Ms. Grossman is one of the most knowledgeable lawyers (if not the most knowledgeable lawyer) about TAR, having supervised the National Institute of Standards and Technology’s TREC (text retrieval conference) Legal Track, as well as having conducted studies and written papers on TAR issues with computer science Professor Gordon Cormack.
I agree with Judge Peck’s conclusion (well, I might quibble with the “the most knowledgeable lawyer” comment, but that would be my own vanity talking). In TREC 2015, Maura Grossman, JD, PhD, and Professor Gordon Cormack, serve as the supervisors and judges of the TREC Recall Track. Judge Peck got all of that right. It is a lot of work, and their role as test-designers and umpires proves their qualifications. Of course, the participants in TREC Recall Track are not chopped liver either. I am proud to be one of a few attorneys willing to put my name out there as a player in TREC. Grossman and Cormack have done a good job to set up an interesting game for everyone to test their skills and software. All who cower to participate in TREC have surely missed out. Whether umpires are better at baseball than the players is beside the point. There is room for both in the Hall of Fame.
TREC is my chance to prove what I have been saying about predictive coding in the fifty articles I have written on the subject over the past four years. The challenge at this year’s TREC is to perform thirty search projects, all dreamed up by Grossman and Cormack, and, in my case, to complete these thirty search projects in a little over five weeks. (They give us a little longer than that, but that is all the time I have, and even in these five weeks, I’m still holding down my day job, albeit at a reduced summer schedule.) Unlike EDI, which I did alone, at TREC I have a small team from my favorite vendor to help me, and, of course, their top of the line software. Hundreds of contract review lawyers are not needed, just great software and the right hybrid, multimodal AI-enhanced search techniques.
It certainly remains to be seen how my e-Discovery Team of legal search and review experts will do this year. TREC is ongoing as we speak, and does not end until August 31, 2015. Still, rest assured dear readers, I will do my best to try to excel. My team is up against a strong international field. Who knows how well we will do against the many search experts from all over the world who are participating in this year’s TREC. Maybe U.S. lawyers like me will do well, maybe not. But win, lose or draw, I will report it here. I will also submit an official paper to TREC.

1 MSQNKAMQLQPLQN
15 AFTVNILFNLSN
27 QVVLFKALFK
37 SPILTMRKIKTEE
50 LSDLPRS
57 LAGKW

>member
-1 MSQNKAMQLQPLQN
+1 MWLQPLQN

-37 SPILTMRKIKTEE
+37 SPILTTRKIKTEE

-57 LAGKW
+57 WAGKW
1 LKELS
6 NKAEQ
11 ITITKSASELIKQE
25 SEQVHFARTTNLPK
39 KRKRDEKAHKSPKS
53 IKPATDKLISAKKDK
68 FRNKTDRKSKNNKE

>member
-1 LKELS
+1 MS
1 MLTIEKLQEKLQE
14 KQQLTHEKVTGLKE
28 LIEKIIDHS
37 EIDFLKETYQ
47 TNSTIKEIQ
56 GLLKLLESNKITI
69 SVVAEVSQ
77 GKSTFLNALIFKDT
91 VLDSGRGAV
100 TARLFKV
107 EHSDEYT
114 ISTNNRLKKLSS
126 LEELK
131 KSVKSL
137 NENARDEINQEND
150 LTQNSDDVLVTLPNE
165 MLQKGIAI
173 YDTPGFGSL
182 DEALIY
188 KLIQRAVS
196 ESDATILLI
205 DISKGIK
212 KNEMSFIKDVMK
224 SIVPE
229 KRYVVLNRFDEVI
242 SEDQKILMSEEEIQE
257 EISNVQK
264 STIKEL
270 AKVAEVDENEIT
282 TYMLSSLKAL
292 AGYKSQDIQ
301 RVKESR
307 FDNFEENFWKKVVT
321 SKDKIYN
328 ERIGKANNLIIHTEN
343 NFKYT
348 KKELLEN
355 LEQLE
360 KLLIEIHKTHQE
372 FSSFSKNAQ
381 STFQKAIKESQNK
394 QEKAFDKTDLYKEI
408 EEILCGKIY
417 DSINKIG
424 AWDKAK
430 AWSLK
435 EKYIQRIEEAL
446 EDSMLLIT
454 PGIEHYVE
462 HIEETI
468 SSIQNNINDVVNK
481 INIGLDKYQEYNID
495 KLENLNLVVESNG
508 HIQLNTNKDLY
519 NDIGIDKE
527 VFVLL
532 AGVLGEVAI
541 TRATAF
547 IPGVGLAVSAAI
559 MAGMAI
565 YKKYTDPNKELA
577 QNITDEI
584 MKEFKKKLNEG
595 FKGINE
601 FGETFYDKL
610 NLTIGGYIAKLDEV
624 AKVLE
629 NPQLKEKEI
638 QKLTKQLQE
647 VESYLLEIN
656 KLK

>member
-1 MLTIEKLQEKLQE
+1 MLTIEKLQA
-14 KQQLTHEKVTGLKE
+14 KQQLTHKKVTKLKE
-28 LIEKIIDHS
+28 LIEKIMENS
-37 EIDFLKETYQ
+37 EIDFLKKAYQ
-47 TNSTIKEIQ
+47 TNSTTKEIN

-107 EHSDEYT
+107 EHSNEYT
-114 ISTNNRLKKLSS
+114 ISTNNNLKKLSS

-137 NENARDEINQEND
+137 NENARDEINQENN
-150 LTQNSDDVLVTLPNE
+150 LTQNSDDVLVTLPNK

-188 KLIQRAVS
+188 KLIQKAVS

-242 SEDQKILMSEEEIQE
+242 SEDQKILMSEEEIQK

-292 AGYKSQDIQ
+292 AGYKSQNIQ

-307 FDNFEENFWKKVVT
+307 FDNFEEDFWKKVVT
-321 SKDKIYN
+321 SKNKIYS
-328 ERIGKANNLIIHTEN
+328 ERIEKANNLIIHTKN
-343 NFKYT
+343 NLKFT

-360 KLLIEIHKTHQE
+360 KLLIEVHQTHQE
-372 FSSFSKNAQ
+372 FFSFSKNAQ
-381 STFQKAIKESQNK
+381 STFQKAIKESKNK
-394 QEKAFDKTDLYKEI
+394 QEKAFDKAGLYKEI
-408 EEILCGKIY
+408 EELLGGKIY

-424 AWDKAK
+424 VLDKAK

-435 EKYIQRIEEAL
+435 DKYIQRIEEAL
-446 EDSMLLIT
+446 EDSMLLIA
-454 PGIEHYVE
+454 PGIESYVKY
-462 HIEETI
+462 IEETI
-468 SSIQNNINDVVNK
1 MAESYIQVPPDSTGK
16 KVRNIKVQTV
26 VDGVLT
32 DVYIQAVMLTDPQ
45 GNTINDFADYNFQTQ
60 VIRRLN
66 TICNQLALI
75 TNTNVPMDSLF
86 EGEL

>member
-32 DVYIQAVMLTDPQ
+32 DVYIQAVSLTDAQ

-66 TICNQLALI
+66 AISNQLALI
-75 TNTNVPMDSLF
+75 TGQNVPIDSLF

TREC is not about winning or proving you are the most knowledgeable, or not, it is about science. Although we have only been working on TREC for two weeks now, I have already devised several new twists and techniques to improve my standard hybrid, multimodal AI-enhanced document reviews. The search challenges presented are giving me several new ideas for more improvements. We are testing and learning new things on a daily basis, trying out various software techniques, supplements, and even new software features. This is all exciting and very challenging work. The thirty document review projects we are running now, almost all at once, are using methods far beyond, and in some ways departing from, the standard 8-step workflow shown above and in my other writings. There is far more to the latest art and science of predictive coding then simply adding continuous training, the so-called CAL techniques. I will elaborate on some of this in future writings, at least in a general way, but do not have time now.
Let me close by making clear that TREC is not a competition and is not about winning. It is about science and advancing the field of knowledge of search, of information retrieval. It is about conducting research to improve your technologies and methods. What really matters in TREC is learning from the intriguing experiments that NIST sponsors each year. Everyone who dares to participate is a winner because they will learn from these search challenges. Those who sit on the sidelines can advertise and market their self-proclaimed excellence in legal search all they want. But, as they say, talk is cheap. Be bold. Prove your claims. I say, walk your talk. Spend the time and effort needed in basic research and open comparisons. It is too late to join this year’s TREC, but consider doing so next year. Then, and only then, will you have credibility in my book.